An Analysis of the CRISPR Technology and Patent battles



Biotechnology is the process of using biological science to create new ways, products, or goods that are useful for living organisms and contribute to the health and technology advancement of society. The most common application of biotechnology involves the development of medicines or proteins through genetic engineering.

What is a patent?

A patent is a legal right that grants exclusive right to sell or use an invention. Patents are important in biotechnology because they grant exclusive rights that promote collaboration, attract capital, and incentivize innovation. Patents give businesses an advantage in international markets, protect intellectual property, increase transparency, and help biotechnologists navigate regulatory processes, resolve disputes, and facilitate technology transfer.

Overview of CRISPR Technology

CRISPR (pronounced clustered regularly interspaced short palindromic repeats) is a cutting-edge gene-editing technique that enables the precise alteration of DNA in living organisms. CRISPR was originally derived from the immune system of bacteria and has since been adapted for a variety of biotechnological applications. CRISPR has completely revolutionized genetic engineering and provides a powerful tool for precise DNA alteration with broad applications in fundamental science, medicine and agriculture.

Importance of Patents in Biotechnology

The patentability of biological materials is a matter of debate; Some see them as inventions, while others see them as discoveries. A specific and useful application of a biological invention in a patent application is necessary to address issues such as industrial applicability and adequate disclosure. Licensing and exploitation aspects are also highlighted, underscoring the need for multifaceted patent claims, especially in the early stages of discovery.

Patent of Bio Technology

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Protection of Intellectual Property in Biotechnology

In the biotechnology industry, intellectual property (IP) protection is essential for promoting innovation, drawing capital, and ensuring fair competition. The following methods are used to protect the rights of biotechnology innovators and businesses:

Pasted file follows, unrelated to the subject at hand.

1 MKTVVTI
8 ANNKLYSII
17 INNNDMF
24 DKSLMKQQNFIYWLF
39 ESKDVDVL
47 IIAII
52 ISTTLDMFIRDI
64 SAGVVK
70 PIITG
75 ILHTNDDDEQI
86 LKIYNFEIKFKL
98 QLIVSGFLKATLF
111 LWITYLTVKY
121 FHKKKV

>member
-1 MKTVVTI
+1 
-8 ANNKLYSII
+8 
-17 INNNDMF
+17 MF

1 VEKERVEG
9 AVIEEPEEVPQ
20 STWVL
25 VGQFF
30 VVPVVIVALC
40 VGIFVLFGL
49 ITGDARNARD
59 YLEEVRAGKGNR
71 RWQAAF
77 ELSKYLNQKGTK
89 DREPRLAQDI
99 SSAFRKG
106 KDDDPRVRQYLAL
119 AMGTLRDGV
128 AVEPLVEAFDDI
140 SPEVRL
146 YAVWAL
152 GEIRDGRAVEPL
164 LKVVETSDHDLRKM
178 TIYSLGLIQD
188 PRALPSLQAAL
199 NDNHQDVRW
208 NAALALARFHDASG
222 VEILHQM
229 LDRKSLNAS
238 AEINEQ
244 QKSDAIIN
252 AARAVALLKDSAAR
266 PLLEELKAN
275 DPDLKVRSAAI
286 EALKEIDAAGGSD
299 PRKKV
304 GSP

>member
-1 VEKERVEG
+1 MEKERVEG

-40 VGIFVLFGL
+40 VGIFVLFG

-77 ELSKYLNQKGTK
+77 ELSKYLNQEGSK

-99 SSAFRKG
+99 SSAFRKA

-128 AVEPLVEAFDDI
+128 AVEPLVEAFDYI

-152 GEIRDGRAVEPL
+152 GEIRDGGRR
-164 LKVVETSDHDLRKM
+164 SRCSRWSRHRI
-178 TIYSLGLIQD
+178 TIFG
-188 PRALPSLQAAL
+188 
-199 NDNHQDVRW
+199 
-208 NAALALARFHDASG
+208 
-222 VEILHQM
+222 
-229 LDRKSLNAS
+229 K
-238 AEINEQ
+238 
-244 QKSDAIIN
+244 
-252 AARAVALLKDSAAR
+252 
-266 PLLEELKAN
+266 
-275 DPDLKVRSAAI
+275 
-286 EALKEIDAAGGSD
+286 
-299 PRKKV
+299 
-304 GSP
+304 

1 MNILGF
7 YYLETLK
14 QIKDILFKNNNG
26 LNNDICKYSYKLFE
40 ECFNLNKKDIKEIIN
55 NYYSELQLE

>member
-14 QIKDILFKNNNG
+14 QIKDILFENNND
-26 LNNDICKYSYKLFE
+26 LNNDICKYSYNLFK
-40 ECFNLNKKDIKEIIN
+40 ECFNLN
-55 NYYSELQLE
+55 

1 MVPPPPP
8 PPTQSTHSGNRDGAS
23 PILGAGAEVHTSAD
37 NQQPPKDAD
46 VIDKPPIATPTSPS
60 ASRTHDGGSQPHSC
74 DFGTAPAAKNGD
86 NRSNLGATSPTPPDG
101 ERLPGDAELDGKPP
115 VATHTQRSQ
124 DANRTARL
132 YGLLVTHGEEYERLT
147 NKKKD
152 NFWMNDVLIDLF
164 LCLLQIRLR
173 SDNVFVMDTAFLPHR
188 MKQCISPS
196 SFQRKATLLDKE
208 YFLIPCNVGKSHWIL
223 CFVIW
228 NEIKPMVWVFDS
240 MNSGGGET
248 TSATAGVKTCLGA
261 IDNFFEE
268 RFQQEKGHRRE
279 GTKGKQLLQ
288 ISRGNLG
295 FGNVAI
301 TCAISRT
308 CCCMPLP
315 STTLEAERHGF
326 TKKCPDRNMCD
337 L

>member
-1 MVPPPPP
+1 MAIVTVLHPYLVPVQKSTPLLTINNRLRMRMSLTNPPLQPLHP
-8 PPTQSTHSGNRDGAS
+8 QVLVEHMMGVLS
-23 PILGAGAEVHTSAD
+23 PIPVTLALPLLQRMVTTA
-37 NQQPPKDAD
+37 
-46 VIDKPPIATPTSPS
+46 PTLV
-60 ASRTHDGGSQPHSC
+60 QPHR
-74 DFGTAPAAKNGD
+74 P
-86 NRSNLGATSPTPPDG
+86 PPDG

1. Patents:

Gene Patents: Genetically engineered organisms, isolated genes, and genetic engineering techniques are frequently the subject of patent applications.

Process patents: It is possible to obtain a patent for processes used in the production of biotechnological goods such therapeutic proteins or vaccines.

2. Exclusive Regulation: To stop rivals from using the same data to get market approval, regulatory bodies in the pharmaceutical and biopharmaceutical industries may grant the original data submitter data exclusivity for a predetermined amount of time.

3. Agreements and Licencing: In order to transfer technology, businesses frequently enter into licence agreements that permit third parties to use, produce, or market biotechnology inventions in return for royalties or other forms of payment..

4. International Accords and Treaties: The Trade-Related Aspects of Intellectual Property Rights (TRIPS) Agreement establishes basic requirements for IP protection worldwide and contains clauses pertaining to biotechnological inventions.

5. Trademark: Names, logos, and other identifiers connected to biotechnological products are protected by trademarks. This promotes brand recognition and aids in product differentiation in the marketplace.

6. Copyright: Programmes utilised in biotechnological research and development may be subject to copyright laws. Databases, software codes, and other unique creative works are all protected.

Evolution of CRISPR Patents and the Legal Battle:

The development of CRISPR (Clustered Regularly Interspaced Short Palindromic Repeats) patents has been a complex and dynamic process, characterised by court cases, ownership disputes, and continuous advancements. Genetic engineering has been transformed by the discovery of the CRISPR-Cas9 gene-editing technique by Emmanuelle Charpentier and Jennifer Doudna.

Initial Patents was filed by Doudna & Charpentier, but Broad/MIT's application for eukaryotic cell use (demonstrated in mammals) was granted priority in the US. USPTO initially favored Broad/MIT in 2017, but the US Court of Appeals reversed in 2018.